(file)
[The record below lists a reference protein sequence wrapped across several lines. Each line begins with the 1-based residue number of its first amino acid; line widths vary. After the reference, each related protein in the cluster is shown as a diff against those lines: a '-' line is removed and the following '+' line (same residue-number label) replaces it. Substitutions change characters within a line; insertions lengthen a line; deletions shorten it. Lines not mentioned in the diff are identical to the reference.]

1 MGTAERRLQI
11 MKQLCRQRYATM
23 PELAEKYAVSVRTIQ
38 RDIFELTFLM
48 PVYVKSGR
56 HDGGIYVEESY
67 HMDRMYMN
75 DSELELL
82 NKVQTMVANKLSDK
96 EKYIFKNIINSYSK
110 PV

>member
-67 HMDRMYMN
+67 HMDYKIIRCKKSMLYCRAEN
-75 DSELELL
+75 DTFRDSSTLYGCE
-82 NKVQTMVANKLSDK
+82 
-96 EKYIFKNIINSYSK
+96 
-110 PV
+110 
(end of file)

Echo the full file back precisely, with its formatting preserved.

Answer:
[The record below lists a reference protein sequence wrapped across several lines. Each line begins with the 1-based residue number of its first amino acid; line widths vary. After the reference, each related protein in the cluster is shown as a diff against those lines: a '-' line is removed and the following '+' line (same residue-number label) replaces it. Substitutions change characters within a line; insertions lengthen a line; deletions shorten it. Lines not mentioned in the diff are identical to the reference.]

1 MGTAERRLQI
11 MKQLCRQRYATM
23 PELAEKYAVSVRTIQ
38 RDIFELTFLM
48 PVYVKSGR
56 HDGGIYVEESY
67 HMDRMYMN
75 DSELELL
82 NKVQTMVANKLSDK
96 EKYIFKNIINSYSK
110 PV

>member
-67 HMDRMYMN
+67 HMDYKIIRCKKSMLYCRAEN
-75 DSELELL
+75 DTFRDSSTLYGCE
-82 NKVQTMVANKLSDK
+82 
-96 EKYIFKNIINSYSK
+96 
-110 PV
+110 